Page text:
This accurate and accessible version of the 9/11 Report captures its investigative thoroughness, and covers its entire scope including the Commission's final report card. Colón's stunning artwork powerfully conveys the facts, insights, and urgency of the original.

Anne Frank: The Anne Frank House Authorized Graphic Biography
by Sid Jacobson and Ernie Colón. Farrar/Hill and Wang, (2010).
Drawing on the unique historical sites, archives and expertise of the Anne Frank House in Amsterdam, this authorized biography is the complete account of the lives of Anne's parents, her first years in Frankfurt, the rise of Nazism, the family's immigration to Amsterdam, her life in the annex, and her arrest and tragic death in Bergen-Belsen.

The Arrival
by Shaun Tan. Scholastic/Arthur A. Levine, (2007).
A wordless but very moving story about a lonely man who has just arrived in a new city.

by Neil Gaiman. illus. by P. Craig Russel. HarperCollins, (2008).
When Coraline steps through a secret door in her house, she finds a marvelous new world much better than her own. However, when her "other mother" wants to keep her there forever, she must use her wits and the help of an all-knowing cat to return to the real world, in this graphic novel version of Gaiman's popular title.

The Demon of River Heights
by Stefan Petrucha. illus. by Sho Murase. Papercutz, (2005).
Nancy Drew is joined by her best friends Bess and George to find a missing student. The graphic novels are new stories using classic characters. First of the Nancy Drew: Girl Detective series.

by Jane Yolen. illus. by Mike Cavallaro. Roaring Brook/First Second, (2010).
Aliera is a star at fencing, but at school no one notices her—until her new lab partner Avery begins flirting with her. Aliera's mother just bought her a foil from a garage sale, and it has a strange jewel attached to the hilt. Will Aliera's first date be ruined when magical creatures try to steal her foil?

by Doug TenNapel. Scholastic/Graphix, (2010).
Garth Hale is accidentally zapped to the spirit world by a washed-out ghost wrangler. Suddenly Garth finds he has powers the ghosts don't have, and he's stuck in a world run by the evil ruler of Ghostopolis, who would use Garth's newfound abilities to rule the ghostly kingdom.

Houdini: The Handcuff King
by Jason Lutes and Nick Bertozzi. Hyperion, (2008).
In bold graphics, and drawing on respected sources, author and artist formulate a living picture of this greatest of Americans and show how time and morals shaped him and his art.

Kampung Boy
by Lat. Roaring Brook/First Second, (2006).
Lat, a noted Malaysian cartoonist, tells the story of the early life of a Muslim boy growing up on a rural rubber plantation during the 1950s. The sequel is Town Boy (2007).

Lewis & Clark
by Nick Bertozzi. Roaring Brook/First Second, (2011).
Historically accurate, this excellent example of graphic novel nonfiction begins with President Jefferson's call to explore the western region and continues beyond the conclusion of the expedition.

by Jason Shiga. Abrams/Amulet, (2010).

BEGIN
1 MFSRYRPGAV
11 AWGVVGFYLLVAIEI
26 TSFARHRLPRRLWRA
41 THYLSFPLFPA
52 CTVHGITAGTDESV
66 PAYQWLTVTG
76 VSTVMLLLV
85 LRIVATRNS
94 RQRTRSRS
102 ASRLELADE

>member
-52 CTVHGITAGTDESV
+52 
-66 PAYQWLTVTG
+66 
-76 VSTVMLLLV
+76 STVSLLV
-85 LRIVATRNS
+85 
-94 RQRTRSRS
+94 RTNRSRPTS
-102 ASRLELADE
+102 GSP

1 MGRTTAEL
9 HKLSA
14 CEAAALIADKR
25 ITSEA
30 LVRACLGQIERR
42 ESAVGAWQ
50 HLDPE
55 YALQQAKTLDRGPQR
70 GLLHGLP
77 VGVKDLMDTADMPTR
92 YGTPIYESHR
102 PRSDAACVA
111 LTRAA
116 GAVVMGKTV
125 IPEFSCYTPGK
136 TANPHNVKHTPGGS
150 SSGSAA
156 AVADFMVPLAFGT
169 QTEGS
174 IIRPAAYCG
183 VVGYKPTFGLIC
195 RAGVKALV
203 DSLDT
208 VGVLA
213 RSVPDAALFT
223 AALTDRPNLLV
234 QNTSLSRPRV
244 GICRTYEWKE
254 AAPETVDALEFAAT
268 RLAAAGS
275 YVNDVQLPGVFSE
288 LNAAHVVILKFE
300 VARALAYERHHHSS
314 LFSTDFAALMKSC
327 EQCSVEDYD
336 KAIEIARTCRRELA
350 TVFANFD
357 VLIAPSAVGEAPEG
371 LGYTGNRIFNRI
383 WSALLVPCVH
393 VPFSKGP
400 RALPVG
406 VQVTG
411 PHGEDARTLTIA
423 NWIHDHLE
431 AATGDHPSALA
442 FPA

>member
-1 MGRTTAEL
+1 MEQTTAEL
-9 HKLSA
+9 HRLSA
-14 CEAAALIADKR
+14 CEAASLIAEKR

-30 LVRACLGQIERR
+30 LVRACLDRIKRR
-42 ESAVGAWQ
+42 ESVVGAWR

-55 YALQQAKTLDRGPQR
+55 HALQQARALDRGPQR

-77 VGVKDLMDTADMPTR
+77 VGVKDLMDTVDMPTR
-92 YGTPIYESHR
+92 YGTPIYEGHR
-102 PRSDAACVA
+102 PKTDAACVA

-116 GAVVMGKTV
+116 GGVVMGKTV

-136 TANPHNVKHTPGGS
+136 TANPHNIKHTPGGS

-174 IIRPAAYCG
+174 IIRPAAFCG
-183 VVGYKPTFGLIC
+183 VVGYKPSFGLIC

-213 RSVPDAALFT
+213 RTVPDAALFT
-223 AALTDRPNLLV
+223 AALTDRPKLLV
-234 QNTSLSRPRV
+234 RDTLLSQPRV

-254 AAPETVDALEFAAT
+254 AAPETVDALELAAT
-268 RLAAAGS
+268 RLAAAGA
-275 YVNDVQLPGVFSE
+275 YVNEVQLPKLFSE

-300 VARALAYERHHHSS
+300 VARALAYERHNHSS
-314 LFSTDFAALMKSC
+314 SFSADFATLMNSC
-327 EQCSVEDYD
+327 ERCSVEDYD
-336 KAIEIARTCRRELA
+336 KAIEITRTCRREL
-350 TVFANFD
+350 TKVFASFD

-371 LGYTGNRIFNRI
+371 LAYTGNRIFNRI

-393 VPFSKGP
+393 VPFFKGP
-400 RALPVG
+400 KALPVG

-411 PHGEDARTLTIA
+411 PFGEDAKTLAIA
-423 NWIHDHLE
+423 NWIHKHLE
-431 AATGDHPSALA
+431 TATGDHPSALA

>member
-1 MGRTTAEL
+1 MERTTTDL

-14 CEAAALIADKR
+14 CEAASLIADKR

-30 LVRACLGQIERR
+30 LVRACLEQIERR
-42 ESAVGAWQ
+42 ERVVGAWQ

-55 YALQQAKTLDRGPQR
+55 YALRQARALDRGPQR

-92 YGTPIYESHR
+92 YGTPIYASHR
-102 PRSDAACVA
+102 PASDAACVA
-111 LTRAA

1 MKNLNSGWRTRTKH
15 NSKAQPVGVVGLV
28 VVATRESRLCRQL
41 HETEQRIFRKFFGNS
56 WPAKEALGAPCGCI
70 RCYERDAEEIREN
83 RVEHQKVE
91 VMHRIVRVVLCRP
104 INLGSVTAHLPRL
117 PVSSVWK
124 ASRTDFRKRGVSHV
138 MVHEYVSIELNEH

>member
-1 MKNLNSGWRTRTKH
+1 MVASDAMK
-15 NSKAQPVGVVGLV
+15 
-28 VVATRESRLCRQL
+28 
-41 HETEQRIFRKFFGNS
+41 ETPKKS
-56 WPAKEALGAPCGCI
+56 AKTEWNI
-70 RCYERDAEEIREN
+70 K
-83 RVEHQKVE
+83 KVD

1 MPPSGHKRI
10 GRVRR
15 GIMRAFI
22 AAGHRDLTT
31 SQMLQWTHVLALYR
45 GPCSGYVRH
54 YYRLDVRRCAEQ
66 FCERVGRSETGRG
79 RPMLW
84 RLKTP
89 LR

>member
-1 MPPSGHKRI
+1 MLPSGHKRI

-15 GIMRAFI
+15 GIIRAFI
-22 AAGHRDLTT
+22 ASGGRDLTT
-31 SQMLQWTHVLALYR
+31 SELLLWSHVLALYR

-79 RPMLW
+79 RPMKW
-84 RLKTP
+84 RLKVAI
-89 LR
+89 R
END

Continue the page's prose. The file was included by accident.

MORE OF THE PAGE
Jimmy explores the lab of a mad scientist in this “Choose Your Own Adventure” style graphic novel.

Prime Baby
by Gene Luen Yang. Roaring Brook/First Second, (2010).
When Thaddeus discovers his baby sister Maddie is the gateway to an alien invasion, his resentment of her presences turns to delight at the opportunity this presents: Superhero Thaddeus will save the planet from an extraterrestrial threat!

Rapunzel’s Revenge
by Shannon Hale and Dean Hale. illus. by Nathan Hale. Bloomsbury, (2008).
Two traditional fairy tales—"Rapunzel" and "Jack and the Beanstalk"—merge in a fresh and funny adventure with a Western flair.

by Raina Telgemeier. Scholastic/Graphix, (2010).
From sixth grade through tenth, Raina copes with a variety of dental problems that affect her appearance and how she feels about herself.

The Storm in the Barn
by Matt Phelan. Candlewick, (2009).
It's Kansas in 1937 and life is bleak during the dust bowl. Jack is left to his imagination in this graphic novel that is part historical fiction, part tall tale.

Trickster: Native American Tales: A Graphic Collection
edited by Matt Dembicki. Fulcrum, (2010).
This collaborative effort by more than 40 writers and artists presents 21 Native American trickster tales in graphic novel format.

Yummy: The Last Days of a Southside Shorty
by G. Neri. illus. by Randy DuBurke. Lee & Low, (2010).
Based on true events, this graphic novel, told through the eyes of a younger boy, tells the story of Robert (Yummy) as he tries to navigate the dangerous world of a Chicago neighborhood.

by Sharon Emerson. illus. by Renée Kurilla. Simon & Schuster/Atheneum, (2010).
Vita and the members of her rock band Zebrafish raise money to help the children's hospital where one band member is receiving cancer treatments.

ALSC, a division of the American Library Association (ALA), is the world’s largest organization dedicated to the support and enhancement of library service to children. With a network of more than 4,000 children’s and youth librarians, literature experts, publishers and educational faculty, ALSC is committed to creating a better future for children through libraries. To learn more about ALSC, visit ALSC’s website at